Life, Temperature, and the Earth updates and modifies important aspects of the Gaia hypothesis in light of geochemical, geophysical, mathematical, and paleontological data that were either ignored or unavailable at the time the hypothesis was developed. Schwartzman argues that the Earth's climatic temperature has been biologically regulated amidst the backdrop of variable volcanic outgassing and an evolving sun. The key to this regulationdiscussed here in depthhas been the progressive increase in life's promotion of weathering on land over geologic time. The book is the first to take note of strong evidence for much higher temperatures prior to about two billion years ago and their role in constraining the evolution of microbes and delaying the emergence of complex multicellular life.
Schwartzman sets the stage by introducing his theory of biospheric evolution and outlining the development of the Gaia concept during the 1980s and 1990s. He then presents a systematic exposition of the weathering process, discussing the habitability of the Earth over geologic time and the role of such abiotic factors as tectonics and the carbon geodynamic cycle in climatic evolution. The final third of the book turns to a reinterpretation of the surface temperature history of the Earth, positing a much warmer Precambrian Earth surface than conventionally believed and discussing the implications of this fact to evolutionary biology and bioastronomy (the search for life elsewhere in the universe).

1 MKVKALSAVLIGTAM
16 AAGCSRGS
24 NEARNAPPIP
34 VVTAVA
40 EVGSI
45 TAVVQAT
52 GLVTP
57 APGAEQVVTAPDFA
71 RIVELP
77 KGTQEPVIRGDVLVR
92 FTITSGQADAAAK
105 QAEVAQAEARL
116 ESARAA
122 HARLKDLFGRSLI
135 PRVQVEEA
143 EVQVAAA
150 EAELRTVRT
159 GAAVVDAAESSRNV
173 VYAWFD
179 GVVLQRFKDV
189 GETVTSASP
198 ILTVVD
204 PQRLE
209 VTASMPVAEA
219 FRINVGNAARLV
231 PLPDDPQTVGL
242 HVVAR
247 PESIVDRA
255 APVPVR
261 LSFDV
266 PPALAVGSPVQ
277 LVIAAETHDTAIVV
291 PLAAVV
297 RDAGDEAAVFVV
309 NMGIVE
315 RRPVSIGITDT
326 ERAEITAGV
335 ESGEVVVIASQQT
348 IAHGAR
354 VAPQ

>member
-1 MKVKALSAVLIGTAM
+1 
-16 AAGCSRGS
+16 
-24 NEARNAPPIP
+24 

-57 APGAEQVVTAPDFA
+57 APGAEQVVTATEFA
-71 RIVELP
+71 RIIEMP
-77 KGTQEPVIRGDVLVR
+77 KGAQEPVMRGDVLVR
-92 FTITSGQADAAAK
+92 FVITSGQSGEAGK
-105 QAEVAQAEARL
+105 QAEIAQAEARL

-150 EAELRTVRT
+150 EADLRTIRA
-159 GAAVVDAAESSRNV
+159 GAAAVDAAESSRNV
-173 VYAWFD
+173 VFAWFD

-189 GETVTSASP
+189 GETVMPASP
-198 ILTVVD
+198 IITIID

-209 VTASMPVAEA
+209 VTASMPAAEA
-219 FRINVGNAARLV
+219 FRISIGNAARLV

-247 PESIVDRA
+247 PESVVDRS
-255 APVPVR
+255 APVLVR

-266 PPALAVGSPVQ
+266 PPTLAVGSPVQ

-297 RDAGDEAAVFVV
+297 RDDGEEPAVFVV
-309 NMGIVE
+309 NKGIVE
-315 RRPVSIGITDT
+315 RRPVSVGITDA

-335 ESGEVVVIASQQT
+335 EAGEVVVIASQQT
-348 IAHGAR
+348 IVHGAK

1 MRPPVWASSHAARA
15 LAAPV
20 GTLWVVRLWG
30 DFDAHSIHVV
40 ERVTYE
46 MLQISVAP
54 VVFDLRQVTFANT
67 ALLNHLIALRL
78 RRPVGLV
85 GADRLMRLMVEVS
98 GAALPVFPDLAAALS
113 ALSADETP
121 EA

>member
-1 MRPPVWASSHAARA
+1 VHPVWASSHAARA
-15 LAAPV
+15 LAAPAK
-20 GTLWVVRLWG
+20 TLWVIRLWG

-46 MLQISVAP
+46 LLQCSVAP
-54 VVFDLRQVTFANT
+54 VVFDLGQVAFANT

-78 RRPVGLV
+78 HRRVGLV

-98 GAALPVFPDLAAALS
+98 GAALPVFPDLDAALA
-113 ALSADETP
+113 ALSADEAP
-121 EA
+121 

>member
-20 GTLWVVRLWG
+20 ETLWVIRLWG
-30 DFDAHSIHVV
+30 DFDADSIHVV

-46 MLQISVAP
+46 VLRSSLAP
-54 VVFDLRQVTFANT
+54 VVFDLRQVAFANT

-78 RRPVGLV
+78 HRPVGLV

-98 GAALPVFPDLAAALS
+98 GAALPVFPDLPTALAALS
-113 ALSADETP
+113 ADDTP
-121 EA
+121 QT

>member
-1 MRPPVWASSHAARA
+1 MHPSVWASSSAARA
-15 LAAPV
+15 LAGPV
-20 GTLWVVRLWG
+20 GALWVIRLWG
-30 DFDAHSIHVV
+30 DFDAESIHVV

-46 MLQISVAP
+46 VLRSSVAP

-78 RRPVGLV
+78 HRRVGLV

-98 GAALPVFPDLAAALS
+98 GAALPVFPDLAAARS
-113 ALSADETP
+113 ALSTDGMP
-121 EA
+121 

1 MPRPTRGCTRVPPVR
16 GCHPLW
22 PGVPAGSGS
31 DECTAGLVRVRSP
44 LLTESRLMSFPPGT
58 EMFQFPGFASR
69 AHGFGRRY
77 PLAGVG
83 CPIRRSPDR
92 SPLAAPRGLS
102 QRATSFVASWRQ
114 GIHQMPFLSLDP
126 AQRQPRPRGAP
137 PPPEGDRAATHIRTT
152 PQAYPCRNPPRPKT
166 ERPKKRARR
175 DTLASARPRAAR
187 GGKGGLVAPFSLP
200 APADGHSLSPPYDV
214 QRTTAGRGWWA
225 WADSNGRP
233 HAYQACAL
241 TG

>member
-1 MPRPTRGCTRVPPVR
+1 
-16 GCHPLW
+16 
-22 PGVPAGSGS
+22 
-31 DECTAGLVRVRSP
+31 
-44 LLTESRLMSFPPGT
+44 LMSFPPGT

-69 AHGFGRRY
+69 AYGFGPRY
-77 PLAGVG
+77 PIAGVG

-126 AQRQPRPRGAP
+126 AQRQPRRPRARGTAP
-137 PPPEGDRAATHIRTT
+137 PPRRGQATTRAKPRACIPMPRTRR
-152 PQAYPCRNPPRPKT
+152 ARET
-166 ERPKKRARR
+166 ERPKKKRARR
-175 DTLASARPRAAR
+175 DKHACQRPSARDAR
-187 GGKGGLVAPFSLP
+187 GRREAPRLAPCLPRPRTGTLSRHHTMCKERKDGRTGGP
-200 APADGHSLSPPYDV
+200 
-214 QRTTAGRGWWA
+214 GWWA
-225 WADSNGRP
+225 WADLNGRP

Determining the history of climate and investigating the self-organization of the biosphere, Life, Temperature, and the Earth explores the very foundations of environmental science and illuminates the evolution of life itself.
|Publisher:||Columbia University Press|
|Product dimensions:||5.80(w) x 8.90(h) x 0.60(d)|
|Age Range:||18 Years|
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What People are Saying About This
Schwartzman's account of the current status of our ancient self-organizing biosphere helps reunite the arbitrary schism between biology and geology. As a modern, 'hard-science'natural history, this readable book that details the reciprocal effects of Earth's changing conditions, especially temperature, on life and its evolutionary history, fascinates. Highly original yet entirely responsible, this work will be of great interest especially to environmental scientists and their students.
Lynn Margulis, University of Massachusetts, Amherst